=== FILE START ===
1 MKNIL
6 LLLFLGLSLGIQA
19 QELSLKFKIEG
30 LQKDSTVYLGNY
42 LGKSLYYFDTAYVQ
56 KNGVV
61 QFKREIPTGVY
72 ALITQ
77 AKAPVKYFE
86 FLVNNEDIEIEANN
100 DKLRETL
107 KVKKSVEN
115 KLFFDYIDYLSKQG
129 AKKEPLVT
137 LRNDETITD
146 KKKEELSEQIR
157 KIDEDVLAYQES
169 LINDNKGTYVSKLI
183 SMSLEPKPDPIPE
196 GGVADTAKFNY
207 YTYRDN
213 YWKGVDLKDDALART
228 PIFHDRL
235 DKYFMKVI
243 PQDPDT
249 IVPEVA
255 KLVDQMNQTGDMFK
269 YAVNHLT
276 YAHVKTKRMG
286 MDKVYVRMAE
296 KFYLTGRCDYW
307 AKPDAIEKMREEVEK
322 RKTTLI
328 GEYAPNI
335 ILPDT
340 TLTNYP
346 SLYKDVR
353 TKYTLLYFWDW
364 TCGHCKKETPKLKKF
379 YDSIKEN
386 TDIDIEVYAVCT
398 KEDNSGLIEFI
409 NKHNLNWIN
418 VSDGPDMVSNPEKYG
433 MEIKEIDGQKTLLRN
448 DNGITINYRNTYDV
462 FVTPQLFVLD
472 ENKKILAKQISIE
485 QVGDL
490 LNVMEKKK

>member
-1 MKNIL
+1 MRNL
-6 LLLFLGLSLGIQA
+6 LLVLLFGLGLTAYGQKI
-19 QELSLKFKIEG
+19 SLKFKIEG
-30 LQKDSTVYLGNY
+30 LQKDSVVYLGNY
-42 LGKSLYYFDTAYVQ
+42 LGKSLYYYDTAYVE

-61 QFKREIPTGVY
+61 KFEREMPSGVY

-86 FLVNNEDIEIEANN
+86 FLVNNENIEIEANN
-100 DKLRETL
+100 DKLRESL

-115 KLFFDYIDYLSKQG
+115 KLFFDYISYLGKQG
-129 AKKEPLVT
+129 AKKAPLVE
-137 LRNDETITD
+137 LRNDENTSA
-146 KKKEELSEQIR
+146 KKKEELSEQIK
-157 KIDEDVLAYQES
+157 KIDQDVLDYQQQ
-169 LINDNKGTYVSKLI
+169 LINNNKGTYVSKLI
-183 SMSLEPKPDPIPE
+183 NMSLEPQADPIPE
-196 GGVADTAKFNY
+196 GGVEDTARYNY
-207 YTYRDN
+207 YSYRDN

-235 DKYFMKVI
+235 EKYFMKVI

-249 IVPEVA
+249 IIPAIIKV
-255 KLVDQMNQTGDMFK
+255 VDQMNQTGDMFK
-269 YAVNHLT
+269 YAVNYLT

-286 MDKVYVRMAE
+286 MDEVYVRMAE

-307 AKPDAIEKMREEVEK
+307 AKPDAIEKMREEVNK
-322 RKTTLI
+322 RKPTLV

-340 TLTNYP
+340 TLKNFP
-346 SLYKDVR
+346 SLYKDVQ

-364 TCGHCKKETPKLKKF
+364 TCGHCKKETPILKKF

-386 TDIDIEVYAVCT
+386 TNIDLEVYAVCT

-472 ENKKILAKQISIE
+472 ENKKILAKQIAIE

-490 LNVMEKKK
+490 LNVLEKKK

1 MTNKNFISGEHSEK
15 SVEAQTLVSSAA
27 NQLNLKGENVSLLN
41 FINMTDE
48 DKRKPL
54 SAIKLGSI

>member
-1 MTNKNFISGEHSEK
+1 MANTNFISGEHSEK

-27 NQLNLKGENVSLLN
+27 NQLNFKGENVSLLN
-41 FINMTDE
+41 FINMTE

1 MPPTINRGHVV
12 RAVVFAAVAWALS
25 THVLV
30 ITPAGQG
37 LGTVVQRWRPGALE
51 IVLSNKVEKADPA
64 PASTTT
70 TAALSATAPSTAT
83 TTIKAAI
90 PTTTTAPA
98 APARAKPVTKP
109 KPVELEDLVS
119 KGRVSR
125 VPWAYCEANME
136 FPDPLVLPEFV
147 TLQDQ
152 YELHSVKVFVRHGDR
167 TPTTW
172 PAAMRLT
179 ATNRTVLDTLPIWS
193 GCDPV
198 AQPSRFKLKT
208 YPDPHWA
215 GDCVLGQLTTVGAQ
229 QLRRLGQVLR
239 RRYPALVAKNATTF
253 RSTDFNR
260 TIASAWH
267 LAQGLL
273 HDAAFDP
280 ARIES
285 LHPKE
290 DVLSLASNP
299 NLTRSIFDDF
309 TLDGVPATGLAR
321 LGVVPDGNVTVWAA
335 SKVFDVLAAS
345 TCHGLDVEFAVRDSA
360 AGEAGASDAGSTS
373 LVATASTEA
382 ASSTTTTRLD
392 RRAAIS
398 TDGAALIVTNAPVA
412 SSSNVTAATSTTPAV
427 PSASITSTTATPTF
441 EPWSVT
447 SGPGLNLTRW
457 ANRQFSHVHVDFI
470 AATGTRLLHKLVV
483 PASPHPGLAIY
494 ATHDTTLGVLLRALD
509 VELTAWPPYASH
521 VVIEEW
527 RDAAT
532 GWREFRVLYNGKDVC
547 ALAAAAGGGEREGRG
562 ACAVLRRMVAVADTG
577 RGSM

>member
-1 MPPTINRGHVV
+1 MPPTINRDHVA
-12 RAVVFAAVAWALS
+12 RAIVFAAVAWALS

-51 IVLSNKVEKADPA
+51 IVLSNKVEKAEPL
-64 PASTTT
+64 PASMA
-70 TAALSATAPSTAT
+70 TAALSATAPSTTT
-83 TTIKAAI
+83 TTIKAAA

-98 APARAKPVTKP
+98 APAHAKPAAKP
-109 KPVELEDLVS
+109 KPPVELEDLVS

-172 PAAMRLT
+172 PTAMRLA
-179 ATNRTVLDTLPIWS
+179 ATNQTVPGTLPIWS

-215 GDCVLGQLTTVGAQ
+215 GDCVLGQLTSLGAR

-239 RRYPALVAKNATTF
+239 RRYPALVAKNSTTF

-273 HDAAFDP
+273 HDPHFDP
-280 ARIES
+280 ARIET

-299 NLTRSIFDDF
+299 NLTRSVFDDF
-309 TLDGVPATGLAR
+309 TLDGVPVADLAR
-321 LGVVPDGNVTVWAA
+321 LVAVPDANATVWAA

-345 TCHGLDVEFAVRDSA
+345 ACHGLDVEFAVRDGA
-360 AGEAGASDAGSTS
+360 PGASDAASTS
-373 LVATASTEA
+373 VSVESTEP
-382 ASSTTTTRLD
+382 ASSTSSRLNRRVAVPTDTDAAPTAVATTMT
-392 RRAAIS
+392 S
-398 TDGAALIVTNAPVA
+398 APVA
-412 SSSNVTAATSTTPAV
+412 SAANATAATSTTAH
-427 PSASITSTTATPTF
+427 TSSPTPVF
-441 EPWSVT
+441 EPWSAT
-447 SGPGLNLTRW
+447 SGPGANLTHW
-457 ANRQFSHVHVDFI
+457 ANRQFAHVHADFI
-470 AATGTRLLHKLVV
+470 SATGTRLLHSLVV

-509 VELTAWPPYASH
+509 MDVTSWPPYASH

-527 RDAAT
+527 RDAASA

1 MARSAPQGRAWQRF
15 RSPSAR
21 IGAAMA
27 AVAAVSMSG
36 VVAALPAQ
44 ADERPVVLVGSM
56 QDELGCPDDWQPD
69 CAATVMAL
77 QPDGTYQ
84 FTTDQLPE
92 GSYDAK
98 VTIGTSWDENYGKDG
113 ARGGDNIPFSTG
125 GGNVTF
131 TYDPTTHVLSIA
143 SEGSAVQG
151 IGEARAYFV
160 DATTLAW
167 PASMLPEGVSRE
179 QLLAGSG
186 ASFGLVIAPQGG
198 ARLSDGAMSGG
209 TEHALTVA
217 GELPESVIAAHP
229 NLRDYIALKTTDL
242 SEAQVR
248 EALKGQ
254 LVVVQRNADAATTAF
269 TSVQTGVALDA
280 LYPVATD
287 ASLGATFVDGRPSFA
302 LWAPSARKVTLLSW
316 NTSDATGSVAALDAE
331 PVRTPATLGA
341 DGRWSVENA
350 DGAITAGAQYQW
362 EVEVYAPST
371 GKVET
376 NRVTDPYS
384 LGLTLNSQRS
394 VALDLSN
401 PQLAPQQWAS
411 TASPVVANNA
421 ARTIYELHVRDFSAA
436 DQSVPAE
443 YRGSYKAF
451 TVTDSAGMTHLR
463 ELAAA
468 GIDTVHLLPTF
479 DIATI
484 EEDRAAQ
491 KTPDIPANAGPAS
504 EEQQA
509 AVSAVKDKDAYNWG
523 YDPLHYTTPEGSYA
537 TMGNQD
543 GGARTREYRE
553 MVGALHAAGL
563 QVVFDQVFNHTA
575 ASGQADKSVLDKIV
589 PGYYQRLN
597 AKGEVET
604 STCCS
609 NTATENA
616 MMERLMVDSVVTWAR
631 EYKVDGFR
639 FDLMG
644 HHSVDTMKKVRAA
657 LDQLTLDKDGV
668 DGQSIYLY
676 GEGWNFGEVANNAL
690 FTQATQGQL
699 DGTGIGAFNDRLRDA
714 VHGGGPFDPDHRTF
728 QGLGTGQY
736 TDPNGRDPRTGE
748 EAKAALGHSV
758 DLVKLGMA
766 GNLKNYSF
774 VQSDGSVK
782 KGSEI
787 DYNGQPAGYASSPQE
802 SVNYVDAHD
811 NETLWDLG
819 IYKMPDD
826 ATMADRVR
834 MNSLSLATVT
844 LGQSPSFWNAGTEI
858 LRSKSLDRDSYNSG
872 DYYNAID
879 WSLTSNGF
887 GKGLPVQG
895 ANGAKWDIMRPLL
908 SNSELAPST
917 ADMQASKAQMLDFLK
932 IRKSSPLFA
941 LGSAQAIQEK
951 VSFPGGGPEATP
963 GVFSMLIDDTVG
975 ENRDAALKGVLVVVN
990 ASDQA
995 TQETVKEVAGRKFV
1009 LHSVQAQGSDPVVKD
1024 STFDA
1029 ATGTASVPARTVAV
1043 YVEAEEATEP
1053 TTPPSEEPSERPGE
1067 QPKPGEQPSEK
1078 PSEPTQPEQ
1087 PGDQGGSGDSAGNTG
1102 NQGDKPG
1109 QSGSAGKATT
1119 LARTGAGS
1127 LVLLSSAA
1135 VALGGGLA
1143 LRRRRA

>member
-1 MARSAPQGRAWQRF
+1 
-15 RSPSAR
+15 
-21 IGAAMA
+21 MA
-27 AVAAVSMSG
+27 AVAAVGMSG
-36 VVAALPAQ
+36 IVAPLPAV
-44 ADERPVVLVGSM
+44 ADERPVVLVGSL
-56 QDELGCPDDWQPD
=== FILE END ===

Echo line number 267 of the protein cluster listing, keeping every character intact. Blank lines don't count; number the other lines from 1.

198 ARLSDGAMSGG